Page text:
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Benau, K. (2017). Shame, Attachment, and Psychotherapy: Phenomenology, Neurophysiology, Relational Trauma, and Harbingers of Healing. Att: New Dir. in Psychother. Relat. Psychoanal., 11(1):1-27.

(2017). Attachment: New Directions in Psychotherapy and Relational Psychoanalysis, 11(1):1-27

Shame, Attachment, and Psychotherapy: Phenomenology, Neurophysiology, Relational Trauma, and Harbingers of Healing

Ken Benau, Ph.D.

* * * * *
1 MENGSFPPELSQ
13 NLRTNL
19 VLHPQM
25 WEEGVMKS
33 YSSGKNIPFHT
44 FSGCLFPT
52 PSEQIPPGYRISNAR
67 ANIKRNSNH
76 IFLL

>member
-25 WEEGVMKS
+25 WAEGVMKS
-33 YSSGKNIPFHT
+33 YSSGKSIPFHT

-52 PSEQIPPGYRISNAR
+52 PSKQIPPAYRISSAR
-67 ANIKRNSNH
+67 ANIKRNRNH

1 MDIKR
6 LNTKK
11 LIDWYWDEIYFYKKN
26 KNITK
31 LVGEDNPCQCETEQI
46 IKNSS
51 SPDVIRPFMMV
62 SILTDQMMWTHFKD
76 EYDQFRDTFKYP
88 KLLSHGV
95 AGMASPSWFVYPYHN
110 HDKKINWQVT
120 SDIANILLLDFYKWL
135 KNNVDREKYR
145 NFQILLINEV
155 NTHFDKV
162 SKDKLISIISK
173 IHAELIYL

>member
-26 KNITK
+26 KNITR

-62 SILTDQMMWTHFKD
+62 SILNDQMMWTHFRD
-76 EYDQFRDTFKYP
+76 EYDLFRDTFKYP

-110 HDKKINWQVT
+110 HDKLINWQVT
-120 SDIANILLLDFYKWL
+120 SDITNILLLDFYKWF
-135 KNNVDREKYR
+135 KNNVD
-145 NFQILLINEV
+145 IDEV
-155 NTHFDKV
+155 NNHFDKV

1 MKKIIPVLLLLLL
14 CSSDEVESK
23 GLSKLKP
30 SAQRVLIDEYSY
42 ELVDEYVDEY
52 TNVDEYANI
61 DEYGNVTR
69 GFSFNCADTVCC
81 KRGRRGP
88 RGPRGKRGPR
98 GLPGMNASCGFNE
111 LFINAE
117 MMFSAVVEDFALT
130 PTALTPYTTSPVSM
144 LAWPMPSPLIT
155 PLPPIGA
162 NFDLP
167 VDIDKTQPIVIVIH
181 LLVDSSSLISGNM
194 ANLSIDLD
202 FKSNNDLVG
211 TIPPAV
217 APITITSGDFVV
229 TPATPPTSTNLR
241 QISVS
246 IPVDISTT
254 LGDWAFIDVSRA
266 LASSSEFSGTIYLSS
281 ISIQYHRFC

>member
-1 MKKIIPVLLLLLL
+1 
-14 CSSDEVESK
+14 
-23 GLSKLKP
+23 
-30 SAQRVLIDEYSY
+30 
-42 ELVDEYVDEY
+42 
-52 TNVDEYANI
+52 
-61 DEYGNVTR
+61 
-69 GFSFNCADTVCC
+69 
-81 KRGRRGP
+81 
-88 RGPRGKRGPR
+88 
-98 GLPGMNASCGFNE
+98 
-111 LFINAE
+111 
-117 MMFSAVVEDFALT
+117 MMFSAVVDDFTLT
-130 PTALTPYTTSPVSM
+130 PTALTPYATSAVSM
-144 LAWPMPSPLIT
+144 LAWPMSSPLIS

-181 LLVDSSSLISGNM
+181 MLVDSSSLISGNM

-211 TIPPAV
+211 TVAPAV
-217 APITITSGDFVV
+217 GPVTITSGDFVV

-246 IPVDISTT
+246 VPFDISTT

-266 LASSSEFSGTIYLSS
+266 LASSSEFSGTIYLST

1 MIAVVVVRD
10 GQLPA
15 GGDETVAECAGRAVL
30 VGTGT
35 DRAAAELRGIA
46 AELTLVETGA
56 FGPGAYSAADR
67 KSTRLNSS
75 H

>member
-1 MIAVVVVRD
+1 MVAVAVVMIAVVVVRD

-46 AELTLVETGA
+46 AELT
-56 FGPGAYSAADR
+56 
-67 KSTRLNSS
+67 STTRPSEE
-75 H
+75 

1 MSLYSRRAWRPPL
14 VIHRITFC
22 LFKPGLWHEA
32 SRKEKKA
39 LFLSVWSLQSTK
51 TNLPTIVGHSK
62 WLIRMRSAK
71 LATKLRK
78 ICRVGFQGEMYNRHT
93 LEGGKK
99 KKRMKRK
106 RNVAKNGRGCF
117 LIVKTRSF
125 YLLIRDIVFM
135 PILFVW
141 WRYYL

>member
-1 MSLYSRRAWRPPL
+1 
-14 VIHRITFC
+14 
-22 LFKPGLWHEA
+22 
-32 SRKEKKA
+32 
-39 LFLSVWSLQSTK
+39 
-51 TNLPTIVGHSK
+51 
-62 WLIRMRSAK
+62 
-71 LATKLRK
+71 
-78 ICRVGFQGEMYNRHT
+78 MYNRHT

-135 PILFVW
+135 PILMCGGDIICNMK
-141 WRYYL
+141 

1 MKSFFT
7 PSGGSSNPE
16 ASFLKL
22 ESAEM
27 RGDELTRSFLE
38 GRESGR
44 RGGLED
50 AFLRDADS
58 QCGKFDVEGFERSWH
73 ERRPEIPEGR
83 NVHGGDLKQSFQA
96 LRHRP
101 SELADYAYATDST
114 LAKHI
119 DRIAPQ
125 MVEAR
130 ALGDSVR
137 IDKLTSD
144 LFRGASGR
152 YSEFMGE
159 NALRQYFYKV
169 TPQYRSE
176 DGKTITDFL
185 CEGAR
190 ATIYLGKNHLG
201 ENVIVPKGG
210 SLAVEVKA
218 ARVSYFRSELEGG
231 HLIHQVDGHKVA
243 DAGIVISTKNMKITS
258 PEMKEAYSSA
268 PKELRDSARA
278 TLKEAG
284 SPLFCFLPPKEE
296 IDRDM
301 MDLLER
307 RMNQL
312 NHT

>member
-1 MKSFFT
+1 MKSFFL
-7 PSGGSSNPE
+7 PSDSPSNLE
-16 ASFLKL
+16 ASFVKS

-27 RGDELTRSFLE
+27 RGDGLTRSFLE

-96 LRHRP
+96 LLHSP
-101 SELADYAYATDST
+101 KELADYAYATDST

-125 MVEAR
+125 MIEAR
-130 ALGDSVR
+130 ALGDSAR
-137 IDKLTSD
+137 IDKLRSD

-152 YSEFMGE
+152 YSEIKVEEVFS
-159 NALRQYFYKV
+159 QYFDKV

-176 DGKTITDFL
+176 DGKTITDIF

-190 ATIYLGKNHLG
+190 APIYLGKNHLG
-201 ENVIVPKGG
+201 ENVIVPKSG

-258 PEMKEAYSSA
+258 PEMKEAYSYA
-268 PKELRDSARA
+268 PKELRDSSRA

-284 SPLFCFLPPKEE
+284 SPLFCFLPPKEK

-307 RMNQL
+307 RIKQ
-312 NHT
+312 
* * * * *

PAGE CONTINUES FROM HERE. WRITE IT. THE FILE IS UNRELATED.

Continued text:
Shame is part of our shared humanity. Shame is fundamental to our work as psychotherapists, reflecting upon experiences of self, other, and relationship. Shame also lies at the heart of psychopathology and human suffering, making understanding shame essential to our work as psychotherapists. This essay describes the phenomenology of shame, with an emphasis on its neurophysiology and Stephen Porges’ polyvagal theory. Differentiating shame as emotion from shame as traumatic state of mind/body is detailed as well. Applying these perspectives to our work with shame and attachment, particularly disorganised/unresolved attachment styles, with an eye toward healing relational neglect and trauma, closes this first of a two part series on shame, attachment, and psychotherapy.

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